General Motors agreed to pay $50 million to end a long-disputed litigation concerning a secretive deal that was struck on the eve of the automaker’s 2009 bankruptcy.
The agreement puts a stop to a very complex litigation issue, concerning hedge funds affiliated with John Paulson and Paul Singer’s Elliott Management, who decided to allow a reduction to the amount they said they were owed in the bankruptcy of “Old GM.” The agreement was signed on Friday.
The trust called GM and the hedge to court back in 2012, attacking an agreement that was signed as the carmaker was filing for bankruptcy. Under the deal, the hedge funds agreed to renounce to their claims of more than $1 billion owed to them by a Nova Scotia unit of GM in return for receiving just $367 million. The plan was originally devised to keep GM Canada out of insolvency, which would have complicated the expedited sale of the best assets belonging to General Motors Co. Also known as “New GM,” the company was swiftly back on the stock market in 2010, just as idling factories and equipment were liquidated for the benefit of creditors.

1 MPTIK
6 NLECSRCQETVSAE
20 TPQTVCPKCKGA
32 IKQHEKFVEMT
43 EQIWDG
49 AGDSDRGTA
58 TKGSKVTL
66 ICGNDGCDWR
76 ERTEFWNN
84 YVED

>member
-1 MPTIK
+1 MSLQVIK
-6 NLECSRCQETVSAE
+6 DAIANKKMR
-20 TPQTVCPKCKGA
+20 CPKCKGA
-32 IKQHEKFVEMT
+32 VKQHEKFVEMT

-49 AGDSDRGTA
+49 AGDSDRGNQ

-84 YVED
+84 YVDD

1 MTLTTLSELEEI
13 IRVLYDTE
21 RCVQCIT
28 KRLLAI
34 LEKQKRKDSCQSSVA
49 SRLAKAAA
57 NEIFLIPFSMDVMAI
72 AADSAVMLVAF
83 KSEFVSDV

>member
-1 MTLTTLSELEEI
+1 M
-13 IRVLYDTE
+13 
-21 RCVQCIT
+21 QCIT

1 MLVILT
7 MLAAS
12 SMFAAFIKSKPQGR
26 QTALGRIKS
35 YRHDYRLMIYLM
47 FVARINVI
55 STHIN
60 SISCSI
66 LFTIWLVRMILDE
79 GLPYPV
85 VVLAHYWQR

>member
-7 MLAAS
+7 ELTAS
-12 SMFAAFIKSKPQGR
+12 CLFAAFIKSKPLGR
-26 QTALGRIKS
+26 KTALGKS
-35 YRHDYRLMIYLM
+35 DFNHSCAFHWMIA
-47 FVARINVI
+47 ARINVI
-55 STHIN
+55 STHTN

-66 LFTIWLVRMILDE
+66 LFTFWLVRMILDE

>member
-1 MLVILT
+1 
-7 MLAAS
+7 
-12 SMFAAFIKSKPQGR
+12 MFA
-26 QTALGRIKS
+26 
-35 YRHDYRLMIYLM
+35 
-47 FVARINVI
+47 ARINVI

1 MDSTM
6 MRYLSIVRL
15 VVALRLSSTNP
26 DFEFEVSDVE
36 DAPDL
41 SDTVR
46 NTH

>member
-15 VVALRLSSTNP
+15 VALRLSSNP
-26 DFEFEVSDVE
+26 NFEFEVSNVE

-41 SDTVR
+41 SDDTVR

GM had warned the litigation could put it on the hook for $918 million. That threat was removed by the settlement, which still needs to be approved by the U.S. Bankruptcy Court in Manhattan at a hearing scheduled for October 21.